Above, devoted son Jack Kerrigan has tea with Mom while playing with his dog. Kerrigan never married, and reportedly lived with his mother and his domestic partner James Carroll Vincent. This view of his porch reveals the home’s 2307 N. Cahuenga address.

Several homes along Cahuenga remain standing. The box marks Jack Kerrigan’s L-shaped house, hidden by the trees, now an apartment block. Huntington Digital Library.

You can see Kerrigan’s L-shaped house (oval) in this SE view of the Hollywood Bowl. Huntington Digital Library.

Above, Lloyd Hughes in front of the Iris Theater (see name on the floor behind him) at 6508 Hollywood Blvd. In 1922 Hughes starred with Mary Pickford in Tess of the Storm Country. As Paramount archivist Charles Stepczyk writes, the advert behind Lloyd is for Frank Mayo’s “Tracked to Earth.” At left, 6508 Hollywood Blvd. as it appears today. HollywoodPhotographs.com.

Below, Hezekiah strolls north past the Hollywood Legion Stadium at 1628 N. El Centro. USC Digital Library.

Looking north at the Famous Players – Lasky Studio. The oval marks the famous “barn” on Selma and Vine, now relocated across from the Hollywood Bowl, and home to the Hollywood Heritage Museum. The box at right marks the former stadium at 1628 N. El Centro Ave. Marc Wanamaker – Bison Archives.

Above left, Rev. Neal Dunn’s “Little Church Around the Corner,” the St. Mary of the Angels Episcopal Church at 1743 N New Hampshire, appears in the film. I couldn’t find a matching photo of the church, but Rev. Dunn was well known then as the “Padre of Hollywood,” who frequently extolled the noble and virtuous Hollywood community to the press. At right, Rev. Dunn officiated the July 31, 1922 wedding of Jack Pickford and Marilyn Miller, hosted by Doug and Mary at Pickfair. That smiling chap in the center next to Dunn looks familiar ; )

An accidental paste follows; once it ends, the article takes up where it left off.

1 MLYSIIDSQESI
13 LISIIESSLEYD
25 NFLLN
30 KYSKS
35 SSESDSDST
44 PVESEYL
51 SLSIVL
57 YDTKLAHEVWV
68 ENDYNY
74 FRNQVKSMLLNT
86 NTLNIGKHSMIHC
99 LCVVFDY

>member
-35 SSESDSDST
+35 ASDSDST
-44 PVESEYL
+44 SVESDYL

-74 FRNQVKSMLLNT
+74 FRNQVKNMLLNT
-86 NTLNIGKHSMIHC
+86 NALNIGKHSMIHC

The film also shows a typical Sunday morning in Hollywood, with the Fifth Church of Christ Scientist, once located at 7107 Hollywood Blvd. on the NW corner of La Brea, packed with devoted parishioners. LAPL.

Finally, Snapshots includes many cameos appearances. Top row, left to right, 1922 WAMPAS Baby Star Kathryn McGuire (her name is misspelled in the film) before landing roles with Buster Keaton in Sherlock Jr. and The Navigator, Ramon Navarro during a dueling scene with swords from the lost film Trifling Women, and Alice Terry and Rudolph Valentino almost kissing in The Four Horsemen of the Apocalypse. Bottom row, left to right, another shot of Rudy, French comedian Max Linder performs his morning calisthenics, and young mother Jane Novak smiles for the camera.

Snapshots also portrays a number of stars exiting the Famous Players – Lasky Studio. Here is a full list of star cameos in order of appearance: Agnes Ayers, Jack Holt, Lois Wilson, Anna Q. Nilsson and James Kirkwood, Alta Allen, Mitchell Lewis, June Mathis, Carter De Haven, Owen Moore with director “Vic” Herman, Milton Sills, Walter Heirs, Wesley “Freckles” Barry, Harry Rapf and director Jack Warner, Max Linder, Katherine [sic] McGuire, Viola Dana, Sid Smith and Master Zukor, Jane Novak and daughter Baby Virginia, Jack Kerrigan and his mother, Dorothy Philips, Lloyd Hughes, Rev. Neal Dodd’s “Little Church,” Ramon Navarro in Trifling Women, Lewis Stone, Miss Alice Terry and Rudolph Valentino, “Rudolpho” playing “Armand” to Mme. Nazimova’s “Camille,” Vola Vale with husband Al Russell and son, and “Pal” the canine star.

In closing I want to once again thank photo archivists and historians Marc Wanamaker and Bruce Torrence, whose invaluable photographs make this narrative possible.

Thanks also to the National Film Preservation Foundation for sharing online so many historic films. Be certain to check out my post about the many historic connections among Chaplin, Stan Laurel, and Harold Lloyd with Harry Carey’s Soft Shoes (1925), a wonderfully rich film that the NFPF has also posted online for viewing.

Be sure to read Paramount archivist Charles Stepczyk’s fascinating research paper about how and why Snapshots was made.